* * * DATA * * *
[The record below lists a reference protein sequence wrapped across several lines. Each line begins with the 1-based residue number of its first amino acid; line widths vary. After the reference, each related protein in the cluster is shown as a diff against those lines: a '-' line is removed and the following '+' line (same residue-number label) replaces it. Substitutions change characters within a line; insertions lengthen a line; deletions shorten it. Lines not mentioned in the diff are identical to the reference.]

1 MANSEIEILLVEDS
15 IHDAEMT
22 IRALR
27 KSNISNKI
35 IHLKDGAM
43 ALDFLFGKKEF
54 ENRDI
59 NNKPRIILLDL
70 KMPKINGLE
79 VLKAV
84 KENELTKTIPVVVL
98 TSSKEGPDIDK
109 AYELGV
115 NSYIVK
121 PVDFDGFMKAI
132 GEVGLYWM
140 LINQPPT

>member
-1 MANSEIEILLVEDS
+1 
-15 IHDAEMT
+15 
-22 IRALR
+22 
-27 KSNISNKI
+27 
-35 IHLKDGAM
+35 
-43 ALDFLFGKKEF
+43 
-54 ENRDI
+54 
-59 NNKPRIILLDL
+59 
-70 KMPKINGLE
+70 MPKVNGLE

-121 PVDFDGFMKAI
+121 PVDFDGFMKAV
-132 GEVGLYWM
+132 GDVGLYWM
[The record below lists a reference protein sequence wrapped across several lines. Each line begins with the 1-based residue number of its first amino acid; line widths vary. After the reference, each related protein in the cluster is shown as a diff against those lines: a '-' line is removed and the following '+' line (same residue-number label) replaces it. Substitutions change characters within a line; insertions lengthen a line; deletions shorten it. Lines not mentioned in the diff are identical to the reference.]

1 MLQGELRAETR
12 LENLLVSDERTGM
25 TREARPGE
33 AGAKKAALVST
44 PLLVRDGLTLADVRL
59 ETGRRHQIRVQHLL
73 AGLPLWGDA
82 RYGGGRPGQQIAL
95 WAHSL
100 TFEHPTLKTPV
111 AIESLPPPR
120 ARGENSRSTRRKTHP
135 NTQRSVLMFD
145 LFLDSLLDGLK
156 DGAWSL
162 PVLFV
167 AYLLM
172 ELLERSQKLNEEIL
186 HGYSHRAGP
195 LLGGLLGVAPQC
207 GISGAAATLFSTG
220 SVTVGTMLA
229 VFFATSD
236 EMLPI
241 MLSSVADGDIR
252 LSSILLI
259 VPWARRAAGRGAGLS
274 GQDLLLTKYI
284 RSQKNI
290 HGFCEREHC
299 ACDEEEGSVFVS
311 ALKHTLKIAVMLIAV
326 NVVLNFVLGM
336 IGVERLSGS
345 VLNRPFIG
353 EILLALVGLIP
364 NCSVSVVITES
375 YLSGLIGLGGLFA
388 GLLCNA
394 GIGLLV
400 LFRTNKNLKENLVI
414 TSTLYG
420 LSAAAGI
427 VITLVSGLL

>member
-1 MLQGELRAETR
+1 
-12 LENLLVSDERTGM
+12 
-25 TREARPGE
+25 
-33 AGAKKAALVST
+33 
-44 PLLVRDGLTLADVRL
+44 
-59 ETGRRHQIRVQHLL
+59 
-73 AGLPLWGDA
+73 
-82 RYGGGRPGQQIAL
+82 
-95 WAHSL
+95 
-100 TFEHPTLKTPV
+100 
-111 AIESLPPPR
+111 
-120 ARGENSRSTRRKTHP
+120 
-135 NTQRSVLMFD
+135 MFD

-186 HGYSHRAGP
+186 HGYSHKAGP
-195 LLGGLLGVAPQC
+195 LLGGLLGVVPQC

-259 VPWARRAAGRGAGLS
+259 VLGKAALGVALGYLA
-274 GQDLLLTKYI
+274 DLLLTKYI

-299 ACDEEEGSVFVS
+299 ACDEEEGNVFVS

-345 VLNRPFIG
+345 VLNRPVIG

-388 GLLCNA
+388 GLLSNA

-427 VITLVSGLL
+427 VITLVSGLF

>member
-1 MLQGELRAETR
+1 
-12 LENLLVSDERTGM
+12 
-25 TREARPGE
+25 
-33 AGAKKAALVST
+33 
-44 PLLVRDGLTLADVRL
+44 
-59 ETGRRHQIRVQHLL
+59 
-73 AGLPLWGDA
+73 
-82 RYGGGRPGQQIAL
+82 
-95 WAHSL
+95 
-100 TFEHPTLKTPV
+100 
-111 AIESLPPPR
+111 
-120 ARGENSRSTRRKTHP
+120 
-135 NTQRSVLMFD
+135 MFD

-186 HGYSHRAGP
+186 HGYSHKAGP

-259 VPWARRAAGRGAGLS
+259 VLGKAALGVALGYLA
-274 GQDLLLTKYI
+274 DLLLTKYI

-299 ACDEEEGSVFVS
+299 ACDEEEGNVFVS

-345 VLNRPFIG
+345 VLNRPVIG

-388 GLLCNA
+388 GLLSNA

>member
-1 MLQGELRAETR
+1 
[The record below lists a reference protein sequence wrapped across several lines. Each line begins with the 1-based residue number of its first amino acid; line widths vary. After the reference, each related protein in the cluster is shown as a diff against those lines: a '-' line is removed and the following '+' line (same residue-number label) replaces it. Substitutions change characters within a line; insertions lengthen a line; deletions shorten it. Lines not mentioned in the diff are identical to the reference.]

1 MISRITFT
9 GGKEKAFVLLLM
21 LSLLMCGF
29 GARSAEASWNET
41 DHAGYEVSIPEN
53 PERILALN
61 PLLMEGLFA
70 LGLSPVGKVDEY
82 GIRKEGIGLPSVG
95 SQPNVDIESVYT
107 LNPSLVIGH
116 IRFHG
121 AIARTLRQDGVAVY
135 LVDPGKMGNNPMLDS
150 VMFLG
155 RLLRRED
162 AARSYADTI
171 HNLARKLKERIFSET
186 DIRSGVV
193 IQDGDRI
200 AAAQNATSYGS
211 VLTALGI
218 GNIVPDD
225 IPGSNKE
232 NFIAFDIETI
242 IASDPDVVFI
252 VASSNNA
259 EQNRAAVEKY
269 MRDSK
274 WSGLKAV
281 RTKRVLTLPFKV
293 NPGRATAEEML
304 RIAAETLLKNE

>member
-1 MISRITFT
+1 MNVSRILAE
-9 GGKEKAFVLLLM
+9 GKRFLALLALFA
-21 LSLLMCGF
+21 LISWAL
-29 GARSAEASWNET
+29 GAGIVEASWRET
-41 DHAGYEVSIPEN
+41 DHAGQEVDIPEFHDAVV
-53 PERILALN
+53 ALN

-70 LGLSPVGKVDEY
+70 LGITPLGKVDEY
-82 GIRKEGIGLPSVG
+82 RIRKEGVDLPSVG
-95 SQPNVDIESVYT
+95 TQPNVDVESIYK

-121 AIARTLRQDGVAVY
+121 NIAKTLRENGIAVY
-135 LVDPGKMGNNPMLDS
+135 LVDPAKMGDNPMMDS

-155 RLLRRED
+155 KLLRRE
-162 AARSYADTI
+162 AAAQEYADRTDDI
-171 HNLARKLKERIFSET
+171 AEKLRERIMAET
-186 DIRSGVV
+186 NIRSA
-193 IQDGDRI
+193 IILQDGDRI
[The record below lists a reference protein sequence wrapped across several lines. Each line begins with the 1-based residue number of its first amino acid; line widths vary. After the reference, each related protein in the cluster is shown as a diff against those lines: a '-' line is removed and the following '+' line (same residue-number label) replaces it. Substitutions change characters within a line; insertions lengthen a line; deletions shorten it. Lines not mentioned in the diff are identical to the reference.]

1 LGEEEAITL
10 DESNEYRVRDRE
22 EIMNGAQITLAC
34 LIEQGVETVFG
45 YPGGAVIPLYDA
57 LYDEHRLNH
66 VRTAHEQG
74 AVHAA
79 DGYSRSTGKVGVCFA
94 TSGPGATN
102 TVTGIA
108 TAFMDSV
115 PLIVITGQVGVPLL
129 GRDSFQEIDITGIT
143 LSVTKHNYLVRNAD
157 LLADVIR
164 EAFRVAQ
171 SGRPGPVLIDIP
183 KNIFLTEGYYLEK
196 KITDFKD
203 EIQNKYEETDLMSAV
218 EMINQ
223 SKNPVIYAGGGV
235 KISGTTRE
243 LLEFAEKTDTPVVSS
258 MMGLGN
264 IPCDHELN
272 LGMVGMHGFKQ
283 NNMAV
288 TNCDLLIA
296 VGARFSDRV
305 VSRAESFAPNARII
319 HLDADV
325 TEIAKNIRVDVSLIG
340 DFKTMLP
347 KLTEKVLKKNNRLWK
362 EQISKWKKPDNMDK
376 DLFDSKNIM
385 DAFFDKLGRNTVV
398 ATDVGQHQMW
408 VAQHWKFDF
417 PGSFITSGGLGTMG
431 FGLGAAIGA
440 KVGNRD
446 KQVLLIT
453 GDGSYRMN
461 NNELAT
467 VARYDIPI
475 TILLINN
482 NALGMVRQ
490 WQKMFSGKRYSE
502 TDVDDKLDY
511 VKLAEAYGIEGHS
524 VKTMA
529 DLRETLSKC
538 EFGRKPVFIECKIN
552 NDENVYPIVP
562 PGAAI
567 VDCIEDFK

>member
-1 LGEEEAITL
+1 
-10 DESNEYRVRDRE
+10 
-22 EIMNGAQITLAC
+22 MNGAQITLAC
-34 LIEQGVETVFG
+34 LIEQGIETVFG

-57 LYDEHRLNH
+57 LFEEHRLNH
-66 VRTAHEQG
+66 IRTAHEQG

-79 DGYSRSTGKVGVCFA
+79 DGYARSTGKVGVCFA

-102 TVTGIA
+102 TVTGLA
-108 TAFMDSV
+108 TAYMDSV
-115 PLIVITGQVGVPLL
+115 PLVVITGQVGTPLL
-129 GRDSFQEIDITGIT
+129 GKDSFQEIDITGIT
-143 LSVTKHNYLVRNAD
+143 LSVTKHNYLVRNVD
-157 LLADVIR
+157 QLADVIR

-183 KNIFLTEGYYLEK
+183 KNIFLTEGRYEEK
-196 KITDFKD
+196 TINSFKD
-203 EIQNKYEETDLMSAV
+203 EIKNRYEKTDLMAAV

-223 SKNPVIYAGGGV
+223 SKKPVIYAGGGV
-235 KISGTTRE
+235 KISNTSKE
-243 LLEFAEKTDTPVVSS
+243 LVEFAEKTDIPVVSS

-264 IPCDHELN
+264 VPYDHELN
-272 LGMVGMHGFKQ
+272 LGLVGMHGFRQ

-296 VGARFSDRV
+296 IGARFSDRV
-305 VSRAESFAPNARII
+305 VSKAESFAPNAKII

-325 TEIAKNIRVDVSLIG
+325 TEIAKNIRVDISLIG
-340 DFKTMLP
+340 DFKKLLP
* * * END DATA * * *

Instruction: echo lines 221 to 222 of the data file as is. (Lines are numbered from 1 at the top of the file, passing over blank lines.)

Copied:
-82 GIRKEGIGLPSVG
+82 RIRKEGVDLPSVG